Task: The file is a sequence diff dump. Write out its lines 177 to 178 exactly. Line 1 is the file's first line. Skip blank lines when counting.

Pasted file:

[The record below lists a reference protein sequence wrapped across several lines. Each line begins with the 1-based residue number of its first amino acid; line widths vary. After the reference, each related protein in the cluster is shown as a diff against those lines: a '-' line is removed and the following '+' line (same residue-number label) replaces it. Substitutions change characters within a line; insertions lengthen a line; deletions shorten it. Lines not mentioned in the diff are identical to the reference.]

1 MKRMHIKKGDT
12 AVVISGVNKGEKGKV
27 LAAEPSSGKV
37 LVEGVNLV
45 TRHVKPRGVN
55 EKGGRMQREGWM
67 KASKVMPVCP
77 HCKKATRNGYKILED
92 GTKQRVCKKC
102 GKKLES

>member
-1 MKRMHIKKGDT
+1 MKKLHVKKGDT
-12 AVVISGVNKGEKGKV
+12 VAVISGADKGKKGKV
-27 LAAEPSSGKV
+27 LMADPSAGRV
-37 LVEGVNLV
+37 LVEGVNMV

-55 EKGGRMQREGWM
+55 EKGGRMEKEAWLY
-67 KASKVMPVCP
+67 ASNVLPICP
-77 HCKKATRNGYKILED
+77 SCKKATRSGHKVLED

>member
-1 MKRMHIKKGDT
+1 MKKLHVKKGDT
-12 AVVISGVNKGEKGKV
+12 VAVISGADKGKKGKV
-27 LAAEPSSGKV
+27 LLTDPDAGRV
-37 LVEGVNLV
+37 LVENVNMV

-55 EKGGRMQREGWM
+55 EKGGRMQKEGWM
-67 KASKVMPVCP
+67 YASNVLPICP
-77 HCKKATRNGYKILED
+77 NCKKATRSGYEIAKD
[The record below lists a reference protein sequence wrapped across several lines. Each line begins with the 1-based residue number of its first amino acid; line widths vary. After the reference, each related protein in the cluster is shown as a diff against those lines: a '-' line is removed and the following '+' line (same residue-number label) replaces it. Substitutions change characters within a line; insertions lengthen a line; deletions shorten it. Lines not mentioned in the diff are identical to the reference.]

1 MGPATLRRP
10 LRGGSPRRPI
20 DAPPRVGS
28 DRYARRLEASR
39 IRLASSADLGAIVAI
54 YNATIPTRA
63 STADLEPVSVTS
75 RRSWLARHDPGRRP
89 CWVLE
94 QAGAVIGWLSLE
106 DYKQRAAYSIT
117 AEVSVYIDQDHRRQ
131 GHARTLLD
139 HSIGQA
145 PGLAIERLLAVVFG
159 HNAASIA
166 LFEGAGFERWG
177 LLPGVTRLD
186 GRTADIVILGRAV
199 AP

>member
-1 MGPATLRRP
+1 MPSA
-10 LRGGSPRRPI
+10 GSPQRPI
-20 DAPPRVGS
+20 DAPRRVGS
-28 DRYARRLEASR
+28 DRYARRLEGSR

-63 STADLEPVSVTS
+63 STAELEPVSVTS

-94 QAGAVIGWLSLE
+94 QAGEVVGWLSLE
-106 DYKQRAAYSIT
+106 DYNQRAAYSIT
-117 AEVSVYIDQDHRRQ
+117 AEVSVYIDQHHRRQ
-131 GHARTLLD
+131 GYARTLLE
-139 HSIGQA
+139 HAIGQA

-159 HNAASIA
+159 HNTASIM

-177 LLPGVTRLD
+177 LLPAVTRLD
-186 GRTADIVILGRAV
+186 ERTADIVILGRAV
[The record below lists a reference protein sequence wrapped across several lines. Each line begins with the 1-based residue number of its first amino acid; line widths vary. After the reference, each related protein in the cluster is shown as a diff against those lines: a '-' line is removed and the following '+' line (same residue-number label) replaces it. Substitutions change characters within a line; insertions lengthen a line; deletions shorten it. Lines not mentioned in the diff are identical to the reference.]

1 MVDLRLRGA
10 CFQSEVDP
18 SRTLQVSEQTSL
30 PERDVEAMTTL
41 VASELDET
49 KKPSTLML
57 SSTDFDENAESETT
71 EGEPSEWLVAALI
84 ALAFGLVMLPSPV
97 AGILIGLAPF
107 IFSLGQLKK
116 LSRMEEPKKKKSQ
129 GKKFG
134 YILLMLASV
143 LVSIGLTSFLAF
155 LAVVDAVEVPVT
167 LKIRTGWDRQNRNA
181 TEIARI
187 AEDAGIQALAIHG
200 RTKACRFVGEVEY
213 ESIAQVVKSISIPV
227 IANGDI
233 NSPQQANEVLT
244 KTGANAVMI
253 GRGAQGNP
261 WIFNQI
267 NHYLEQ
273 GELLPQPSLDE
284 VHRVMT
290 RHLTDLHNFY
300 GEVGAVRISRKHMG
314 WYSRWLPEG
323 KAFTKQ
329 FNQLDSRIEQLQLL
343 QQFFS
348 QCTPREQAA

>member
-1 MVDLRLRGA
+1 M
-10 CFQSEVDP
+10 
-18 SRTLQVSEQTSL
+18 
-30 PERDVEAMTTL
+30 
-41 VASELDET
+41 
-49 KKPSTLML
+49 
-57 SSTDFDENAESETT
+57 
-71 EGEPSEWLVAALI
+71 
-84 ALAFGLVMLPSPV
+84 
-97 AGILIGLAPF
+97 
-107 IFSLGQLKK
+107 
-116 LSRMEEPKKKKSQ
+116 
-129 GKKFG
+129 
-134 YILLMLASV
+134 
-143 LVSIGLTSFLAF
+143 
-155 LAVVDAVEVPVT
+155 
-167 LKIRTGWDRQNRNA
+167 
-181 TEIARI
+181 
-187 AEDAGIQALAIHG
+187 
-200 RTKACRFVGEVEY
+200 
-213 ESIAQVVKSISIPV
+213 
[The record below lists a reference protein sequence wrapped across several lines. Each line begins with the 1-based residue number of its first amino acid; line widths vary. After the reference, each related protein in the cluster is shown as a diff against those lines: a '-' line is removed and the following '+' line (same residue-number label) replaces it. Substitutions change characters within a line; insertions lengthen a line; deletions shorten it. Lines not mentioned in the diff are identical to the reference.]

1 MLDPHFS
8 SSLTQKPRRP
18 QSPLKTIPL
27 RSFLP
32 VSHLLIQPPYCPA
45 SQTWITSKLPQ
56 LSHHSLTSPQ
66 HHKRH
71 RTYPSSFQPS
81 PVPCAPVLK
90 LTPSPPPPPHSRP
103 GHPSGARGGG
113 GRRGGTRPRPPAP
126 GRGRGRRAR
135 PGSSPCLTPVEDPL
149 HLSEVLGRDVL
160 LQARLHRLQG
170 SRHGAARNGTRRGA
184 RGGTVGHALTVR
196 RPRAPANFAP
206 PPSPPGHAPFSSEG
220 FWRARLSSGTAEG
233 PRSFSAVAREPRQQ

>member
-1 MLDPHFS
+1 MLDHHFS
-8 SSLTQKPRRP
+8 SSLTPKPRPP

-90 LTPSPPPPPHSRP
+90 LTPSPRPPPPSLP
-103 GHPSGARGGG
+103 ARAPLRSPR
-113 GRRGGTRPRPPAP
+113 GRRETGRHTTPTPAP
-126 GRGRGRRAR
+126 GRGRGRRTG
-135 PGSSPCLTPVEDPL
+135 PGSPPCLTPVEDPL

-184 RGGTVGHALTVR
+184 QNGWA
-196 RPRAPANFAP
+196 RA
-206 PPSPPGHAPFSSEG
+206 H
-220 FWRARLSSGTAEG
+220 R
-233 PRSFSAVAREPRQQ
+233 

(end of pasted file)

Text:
56 LSHHSLTSPQ
66 HHKRH